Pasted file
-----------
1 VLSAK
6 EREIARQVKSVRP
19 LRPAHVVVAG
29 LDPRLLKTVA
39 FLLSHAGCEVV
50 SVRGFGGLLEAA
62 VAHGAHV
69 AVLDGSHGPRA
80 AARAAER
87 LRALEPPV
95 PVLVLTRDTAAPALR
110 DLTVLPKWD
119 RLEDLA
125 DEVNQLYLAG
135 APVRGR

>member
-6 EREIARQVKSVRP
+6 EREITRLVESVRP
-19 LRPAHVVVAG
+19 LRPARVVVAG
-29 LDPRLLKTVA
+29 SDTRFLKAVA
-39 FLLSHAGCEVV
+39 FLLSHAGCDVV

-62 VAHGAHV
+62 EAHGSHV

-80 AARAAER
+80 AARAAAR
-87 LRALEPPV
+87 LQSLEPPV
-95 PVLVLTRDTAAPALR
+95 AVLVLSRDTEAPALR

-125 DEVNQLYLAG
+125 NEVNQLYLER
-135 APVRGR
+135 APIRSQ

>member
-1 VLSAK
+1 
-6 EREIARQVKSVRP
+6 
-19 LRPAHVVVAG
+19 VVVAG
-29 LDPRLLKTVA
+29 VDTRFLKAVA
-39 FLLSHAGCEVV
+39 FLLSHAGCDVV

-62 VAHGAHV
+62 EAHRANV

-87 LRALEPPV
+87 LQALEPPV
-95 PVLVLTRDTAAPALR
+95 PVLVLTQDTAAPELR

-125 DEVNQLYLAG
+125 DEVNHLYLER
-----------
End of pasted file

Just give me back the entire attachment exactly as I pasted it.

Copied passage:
1 VLSAK
6 EREIARQVKSVRP
19 LRPAHVVVAG
29 LDPRLLKTVA
39 FLLSHAGCEVV
50 SVRGFGGLLEAA
62 VAHGAHV
69 AVLDGSHGPRA
80 AARAAER
87 LRALEPPV
95 PVLVLTRDTAAPALR
110 DLTVLPKWD
119 RLEDLA
125 DEVNQLYLAG
135 APVRGR

>member
-6 EREIARQVKSVRP
+6 EREITRLVESVRP
-19 LRPAHVVVAG
+19 LRPARVVVAG
-29 LDPRLLKTVA
+29 SDTRFLKAVA
-39 FLLSHAGCEVV
+39 FLLSHAGCDVV

-62 VAHGAHV
+62 EAHGSHV

-80 AARAAER
+80 AARAAAR
-87 LRALEPPV
+87 LQSLEPPV
-95 PVLVLTRDTAAPALR
+95 AVLVLSRDTEAPALR

-125 DEVNQLYLAG
+125 NEVNQLYLER
-135 APVRGR
+135 APIRSQ

>member
-1 VLSAK
+1 
-6 EREIARQVKSVRP
+6 
-19 LRPAHVVVAG
+19 VVVAG
-29 LDPRLLKTVA
+29 VDTRFLKAVA
-39 FLLSHAGCEVV
+39 FLLSHAGCDVV

-62 VAHGAHV
+62 EAHRANV

-87 LRALEPPV
+87 LQALEPPV
-95 PVLVLTRDTAAPALR
+95 PVLVLTQDTAAPELR

-125 DEVNQLYLAG
+125 DEVNHLYLER